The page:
Jamaica will know by the end of the year whether it will be selected to host the 2016 Caribbean Zonal Volleyball Association (CAZOVA) Volleyball Championship set for July 7-17. President of CAZOVA, Mushtaque Mohammed, visited the island from December 27 to yesterday and toured the facilities which could be used to host 16 male and female teams from across the region if Jamaica is successful in its bid. A decision should be made by the end of the week. The Jamaica Volleyball Association successfully hosted the CAZOVA Beach Volleyball Olympic qualifiers earlier this year and won rave reviews for organising the event. JAVA President Rudolph Speid said he is optimistic that Jamaica will be selected to host the tournament. He revealed that CAZOVA will donate an indoor volleyball court, which, if it gets the tournament, JAVA will use as a practice court inside the National Arena. During his short visit, Mohammed also met with Major Desmon Brown of Independence Park Limited (IPL), as well as Denzil Wilks of the Sports Development Foundation. If Jamaica is selected, the tournament would be staged at the National Indoor Sports Centre (NISC) run by IPL. The CAZOVA president looked at hotels in Kingston and also the courts at the University of the West Indies, Mona campus, during his trip. Mohammed, who is also a vice-president of the North, Central American and Caribbean Volleyball Confederation, was in attendance at the 2015 JAVA Senior Awards Ceremony held Monday evening at the offices of the Jamaica Olympic Association on Cunningham Avenue, where UWI and Vikings received their awards as the champion male and female teams for 2015. Jamaica’s male Under-19 team, the CAZOVA Under-19 champions, head coach Steve Davis, assistant coach Adrian Ramdeen, and manager Tracey Ann Findley were honoured during the ceremony. Also recognised for their significant achievements during the year was the country’s female beach volleyball team of Kai Wright, Danielle Perry, Sasha Lee Wallen, and Alicia Malcolm, who won the first round of the Olympic Beach Volleyball qualifiers in May in Ocho Rios. The men’s team of Rick Webb, Mark Lewis, Christopher Wallen, and Donovan Richards, who were second in their qualifiers in CuraÁao, were also honoured.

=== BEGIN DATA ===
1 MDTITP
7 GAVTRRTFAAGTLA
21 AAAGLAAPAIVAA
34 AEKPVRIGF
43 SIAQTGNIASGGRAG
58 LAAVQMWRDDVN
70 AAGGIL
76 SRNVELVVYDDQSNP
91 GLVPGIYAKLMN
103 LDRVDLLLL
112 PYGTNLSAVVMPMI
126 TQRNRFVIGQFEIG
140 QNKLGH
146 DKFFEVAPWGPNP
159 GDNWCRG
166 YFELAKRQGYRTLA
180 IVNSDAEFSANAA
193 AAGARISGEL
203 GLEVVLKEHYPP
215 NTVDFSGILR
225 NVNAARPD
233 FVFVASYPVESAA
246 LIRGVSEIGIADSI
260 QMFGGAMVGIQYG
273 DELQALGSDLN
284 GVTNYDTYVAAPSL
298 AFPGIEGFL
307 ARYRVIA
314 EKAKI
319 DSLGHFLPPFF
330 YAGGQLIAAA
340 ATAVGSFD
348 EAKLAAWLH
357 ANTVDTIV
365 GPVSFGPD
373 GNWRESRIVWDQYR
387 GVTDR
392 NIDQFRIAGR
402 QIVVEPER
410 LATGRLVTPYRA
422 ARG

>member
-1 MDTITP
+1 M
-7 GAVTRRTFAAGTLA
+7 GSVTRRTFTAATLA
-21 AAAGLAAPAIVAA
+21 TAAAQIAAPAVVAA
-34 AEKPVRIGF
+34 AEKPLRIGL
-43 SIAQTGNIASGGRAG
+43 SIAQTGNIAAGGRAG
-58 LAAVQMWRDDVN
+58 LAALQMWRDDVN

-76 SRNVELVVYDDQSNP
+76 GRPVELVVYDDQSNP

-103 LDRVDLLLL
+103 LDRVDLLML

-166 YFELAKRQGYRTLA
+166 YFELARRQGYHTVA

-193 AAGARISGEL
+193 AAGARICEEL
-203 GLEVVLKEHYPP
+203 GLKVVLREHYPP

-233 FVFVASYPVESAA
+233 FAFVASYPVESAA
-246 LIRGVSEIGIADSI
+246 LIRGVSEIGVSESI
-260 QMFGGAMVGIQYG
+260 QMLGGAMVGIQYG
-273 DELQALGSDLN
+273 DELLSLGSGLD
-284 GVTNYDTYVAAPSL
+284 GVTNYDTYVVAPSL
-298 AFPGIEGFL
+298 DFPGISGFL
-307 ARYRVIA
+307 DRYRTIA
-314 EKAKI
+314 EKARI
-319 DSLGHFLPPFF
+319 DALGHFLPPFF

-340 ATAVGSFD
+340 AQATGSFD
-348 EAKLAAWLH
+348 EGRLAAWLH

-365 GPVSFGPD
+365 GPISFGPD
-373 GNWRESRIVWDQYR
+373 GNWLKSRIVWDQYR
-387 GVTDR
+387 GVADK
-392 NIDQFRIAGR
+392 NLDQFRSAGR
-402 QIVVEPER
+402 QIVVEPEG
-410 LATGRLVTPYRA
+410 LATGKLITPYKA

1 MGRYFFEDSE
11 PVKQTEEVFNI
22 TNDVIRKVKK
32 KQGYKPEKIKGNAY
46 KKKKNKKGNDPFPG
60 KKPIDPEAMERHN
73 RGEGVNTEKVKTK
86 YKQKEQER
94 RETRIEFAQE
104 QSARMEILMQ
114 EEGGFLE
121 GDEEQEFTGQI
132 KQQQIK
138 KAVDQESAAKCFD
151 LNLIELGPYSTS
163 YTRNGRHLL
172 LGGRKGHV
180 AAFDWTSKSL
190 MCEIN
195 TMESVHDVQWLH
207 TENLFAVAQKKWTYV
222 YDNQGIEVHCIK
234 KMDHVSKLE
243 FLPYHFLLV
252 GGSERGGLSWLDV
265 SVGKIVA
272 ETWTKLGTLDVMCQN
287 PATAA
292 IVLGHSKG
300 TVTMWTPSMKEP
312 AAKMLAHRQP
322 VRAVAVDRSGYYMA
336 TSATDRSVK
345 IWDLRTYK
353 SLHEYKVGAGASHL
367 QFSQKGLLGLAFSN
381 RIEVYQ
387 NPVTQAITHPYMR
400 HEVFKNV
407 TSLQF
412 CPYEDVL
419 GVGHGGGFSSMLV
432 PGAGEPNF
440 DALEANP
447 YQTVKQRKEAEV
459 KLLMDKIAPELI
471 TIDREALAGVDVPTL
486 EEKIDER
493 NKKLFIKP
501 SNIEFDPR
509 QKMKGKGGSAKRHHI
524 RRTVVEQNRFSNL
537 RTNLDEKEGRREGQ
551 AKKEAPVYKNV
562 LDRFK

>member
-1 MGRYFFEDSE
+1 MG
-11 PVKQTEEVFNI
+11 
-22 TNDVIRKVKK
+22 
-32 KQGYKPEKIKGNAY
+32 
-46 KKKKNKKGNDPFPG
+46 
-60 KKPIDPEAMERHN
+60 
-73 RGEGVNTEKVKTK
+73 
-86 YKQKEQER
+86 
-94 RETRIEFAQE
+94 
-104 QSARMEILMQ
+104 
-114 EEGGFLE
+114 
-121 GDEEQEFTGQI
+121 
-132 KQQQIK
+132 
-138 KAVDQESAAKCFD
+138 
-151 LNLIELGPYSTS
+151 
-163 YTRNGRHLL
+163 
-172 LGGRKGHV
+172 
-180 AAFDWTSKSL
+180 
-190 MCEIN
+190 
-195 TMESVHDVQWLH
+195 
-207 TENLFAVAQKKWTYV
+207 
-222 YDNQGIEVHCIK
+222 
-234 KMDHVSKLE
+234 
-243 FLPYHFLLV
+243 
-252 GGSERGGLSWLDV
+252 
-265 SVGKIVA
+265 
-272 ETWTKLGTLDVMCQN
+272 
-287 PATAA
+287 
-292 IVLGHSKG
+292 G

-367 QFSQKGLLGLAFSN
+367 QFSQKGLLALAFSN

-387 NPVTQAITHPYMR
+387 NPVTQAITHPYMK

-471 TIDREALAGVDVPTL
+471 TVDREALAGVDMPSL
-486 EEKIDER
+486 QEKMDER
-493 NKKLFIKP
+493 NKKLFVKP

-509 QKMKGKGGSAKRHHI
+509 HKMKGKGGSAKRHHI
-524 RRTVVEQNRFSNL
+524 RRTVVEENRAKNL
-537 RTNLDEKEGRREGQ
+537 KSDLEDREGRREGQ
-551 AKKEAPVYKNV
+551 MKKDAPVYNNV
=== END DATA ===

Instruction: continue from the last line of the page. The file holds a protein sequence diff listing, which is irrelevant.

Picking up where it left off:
The economic crisis in Venezuela is at an all-time high, with the country not being unable to issue passports because of the lack of paper.This was the complaint of six Venezuelan women, who were taken before the Georgetown Magistrates’ Courts charged for entering Guyana illegally.The women – Gilario Beltron, Inchar Milogros, Donijie Martinez, Amser Orocopey, Adriana Alfonso and Yarilys Foucoult – made appearances before Chief Magistrate Ann McLennan and decried the situation in their homeland which has rendered them helpless.Last month, they entered Guyana through Eteringbang, Cuyuni River but did not present themselves to an immigration officer as they were all without passports.When questioned as to the cause of such, with the help of a translator, the women all complained that the situation in Venezuela is so terrible that passports are difficult to obtain as a result of materials to make such being unavailable.According to Orocopey, “my family are literally dying out” as she pleaded for a chance to stay in Guyana. The Chief Magistrate deported them and fined each woman $30,000 or a default of four weeks imprisonment.On Friday, Minister of State Joseph Harmon announced that the Guyana Government has put systems in place to facilitate Venezuelans wanting to seek refuge here.“We have made arrangements at our side of the border to receive… Venezuelans who might be fleeing from violence in those communities. We have an international obligation to provide certain limited facilities for them and we are prepared to do that,” the Government spokespersons asserted.While Government is discharging its international humanitarian responsibilities, there continues to be a high number of attacks wherein local mining camps and miners are robbed reportedly by nationals crossing over from both Venezuela and Brazil.Over the past two years, Venezuela has been experiencing economic turmoil following the decline of oil prices on the world market. The country is in its fourth consecutive year of recession.Reports coming out of the Spanish-speaking country reveal there is a massive food shortage and limited access to basic healthcare and basic amenities such as electricity in certain parts. Additionally, there continues to be rampant outbursts of looting and violence across some of the most affected cities in the neighbouring country.